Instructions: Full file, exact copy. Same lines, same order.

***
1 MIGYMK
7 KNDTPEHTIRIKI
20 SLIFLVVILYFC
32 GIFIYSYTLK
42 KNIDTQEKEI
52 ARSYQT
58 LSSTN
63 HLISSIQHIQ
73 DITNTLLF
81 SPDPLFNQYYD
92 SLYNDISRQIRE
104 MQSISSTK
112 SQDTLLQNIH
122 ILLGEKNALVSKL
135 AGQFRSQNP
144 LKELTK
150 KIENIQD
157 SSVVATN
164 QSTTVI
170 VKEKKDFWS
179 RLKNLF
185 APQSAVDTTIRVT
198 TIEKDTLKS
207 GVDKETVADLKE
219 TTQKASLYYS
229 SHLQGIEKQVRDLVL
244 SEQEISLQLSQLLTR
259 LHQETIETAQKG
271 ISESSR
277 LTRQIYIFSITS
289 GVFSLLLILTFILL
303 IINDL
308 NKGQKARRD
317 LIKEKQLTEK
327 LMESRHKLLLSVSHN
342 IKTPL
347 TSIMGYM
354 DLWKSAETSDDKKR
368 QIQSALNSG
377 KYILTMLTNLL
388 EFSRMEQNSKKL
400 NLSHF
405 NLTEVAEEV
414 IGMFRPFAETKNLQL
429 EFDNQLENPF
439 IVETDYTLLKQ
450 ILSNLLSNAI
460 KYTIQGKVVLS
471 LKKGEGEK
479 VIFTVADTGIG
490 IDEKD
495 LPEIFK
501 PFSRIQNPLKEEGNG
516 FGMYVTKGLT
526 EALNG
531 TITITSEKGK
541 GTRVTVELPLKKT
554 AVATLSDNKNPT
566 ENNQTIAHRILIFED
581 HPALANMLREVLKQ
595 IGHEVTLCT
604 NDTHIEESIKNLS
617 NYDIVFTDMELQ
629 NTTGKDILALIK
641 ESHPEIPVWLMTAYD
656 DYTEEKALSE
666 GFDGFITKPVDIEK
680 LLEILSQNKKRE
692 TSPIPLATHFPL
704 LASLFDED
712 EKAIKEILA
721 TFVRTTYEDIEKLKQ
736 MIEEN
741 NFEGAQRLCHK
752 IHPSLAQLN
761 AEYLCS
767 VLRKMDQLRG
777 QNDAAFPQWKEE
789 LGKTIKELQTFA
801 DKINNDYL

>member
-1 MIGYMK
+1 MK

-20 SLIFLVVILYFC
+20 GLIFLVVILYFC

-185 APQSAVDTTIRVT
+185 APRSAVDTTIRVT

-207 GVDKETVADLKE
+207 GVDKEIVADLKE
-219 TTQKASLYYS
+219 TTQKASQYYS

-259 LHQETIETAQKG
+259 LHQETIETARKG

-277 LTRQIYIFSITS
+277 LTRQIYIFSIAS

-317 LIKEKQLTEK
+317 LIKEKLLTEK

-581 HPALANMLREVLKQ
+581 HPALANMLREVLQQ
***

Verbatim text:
1 MIGYMK
7 KNDTPEHTIRIKI
20 SLIFLVVILYFC
32 GIFIYSYTLK
42 KNIDTQEKEI
52 ARSYQT
58 LSSTN
63 HLISSIQHIQ
73 DITNTLLF
81 SPDPLFNQYYD
92 SLYNDISRQIRE
104 MQSISSTK
112 SQDTLLQNIH
122 ILLGEKNALVSKL
135 AGQFRSQNP
144 LKELTK
150 KIENIQD
157 SSVVATN
164 QSTTVI
170 VKEKKDFWS
179 RLKNLF
185 APQSAVDTTIRVT
198 TIEKDTLKS
207 GVDKETVADLKE
219 TTQKASLYYS
229 SHLQGIEKQVRDLVL
244 SEQEISLQLSQLLTR
259 LHQETIETAQKG
271 ISESSR
277 LTRQIYIFSITS
289 GVFSLLLILTFILL
303 IINDL
308 NKGQKARRD
317 LIKEKQLTEK
327 LMESRHKLLLSVSHN
342 IKTPL
347 TSIMGYM
354 DLWKSAETSDDKKR
368 QIQSALNSG
377 KYILTMLTNLL
388 EFSRMEQNSKKL
400 NLSHF
405 NLTEVAEEV
414 IGMFRPFAETKNLQL
429 EFDNQLENPF
439 IVETDYTLLKQ
450 ILSNLLSNAI
460 KYTIQGKVVLS
471 LKKGEGEK
479 VIFTVADTGIG
490 IDEKD
495 LPEIFK
501 PFSRIQNPLKEEGNG
516 FGMYVTKGLT
526 EALNG
531 TITITSEKGK
541 GTRVTVELPLKKT
554 AVATLSDNKNPT
566 ENNQTIAHRILIFED
581 HPALANMLREVLKQ
595 IGHEVTLCT
604 NDTHIEESIKNLS
617 NYDIVFTDMELQ
629 NTTGKDILALIK
641 ESHPEIPVWLMTAYD
656 DYTEEKALSE
666 GFDGFITKPVDIEK
680 LLEILSQNKKRE
692 TSPIPLATHFPL
704 LASLFDED
712 EKAIKEILA
721 TFVRTTYEDIEKLKQ
736 MIEEN
741 NFEGAQRLCHK
752 IHPSLAQLN
761 AEYLCS
767 VLRKMDQLRG
777 QNDAAFPQWKEE
789 LGKTIKELQTFA
801 DKINNDYL

>member
-1 MIGYMK
+1 MK

-20 SLIFLVVILYFC
+20 GLIFLVVILYFC

-185 APQSAVDTTIRVT
+185 APRSAVDTTIRVT

-207 GVDKETVADLKE
+207 GVDKEIVADLKE
-219 TTQKASLYYS
+219 TTQKASQYYS

-259 LHQETIETAQKG
+259 LHQETIETARKG

-277 LTRQIYIFSITS
+277 LTRQIYIFSIAS

-317 LIKEKQLTEK
+317 LIKEKLLTEK

-581 HPALANMLREVLKQ
+581 HPALANMLREVLQQ